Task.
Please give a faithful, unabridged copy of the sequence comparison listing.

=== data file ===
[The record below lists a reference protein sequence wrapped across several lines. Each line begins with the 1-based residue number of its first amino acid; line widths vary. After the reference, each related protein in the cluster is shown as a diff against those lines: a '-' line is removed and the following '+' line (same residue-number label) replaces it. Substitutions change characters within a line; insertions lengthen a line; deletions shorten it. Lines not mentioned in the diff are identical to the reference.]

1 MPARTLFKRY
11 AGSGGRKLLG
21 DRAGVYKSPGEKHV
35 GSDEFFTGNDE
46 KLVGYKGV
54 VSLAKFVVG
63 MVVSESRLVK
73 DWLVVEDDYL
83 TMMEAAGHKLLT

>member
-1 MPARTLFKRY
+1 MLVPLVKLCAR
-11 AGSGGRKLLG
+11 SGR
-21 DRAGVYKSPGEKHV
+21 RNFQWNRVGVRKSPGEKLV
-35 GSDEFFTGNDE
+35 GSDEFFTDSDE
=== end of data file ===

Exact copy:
[The record below lists a reference protein sequence wrapped across several lines. Each line begins with the 1-based residue number of its first amino acid; line widths vary. After the reference, each related protein in the cluster is shown as a diff against those lines: a '-' line is removed and the following '+' line (same residue-number label) replaces it. Substitutions change characters within a line; insertions lengthen a line; deletions shorten it. Lines not mentioned in the diff are identical to the reference.]

1 MPARTLFKRY
11 AGSGGRKLLG
21 DRAGVYKSPGEKHV
35 GSDEFFTGNDE
46 KLVGYKGV
54 VSLAKFVVG
63 MVVSESRLVK
73 DWLVVEDDYL
83 TMMEAAGHKLLT

>member
-1 MPARTLFKRY
+1 MLVPLVKLCAR
-11 AGSGGRKLLG
+11 SGR
-21 DRAGVYKSPGEKHV
+21 RNFQWNRVGVRKSPGEKLV
-35 GSDEFFTGNDE
+35 GSDEFFTDSDE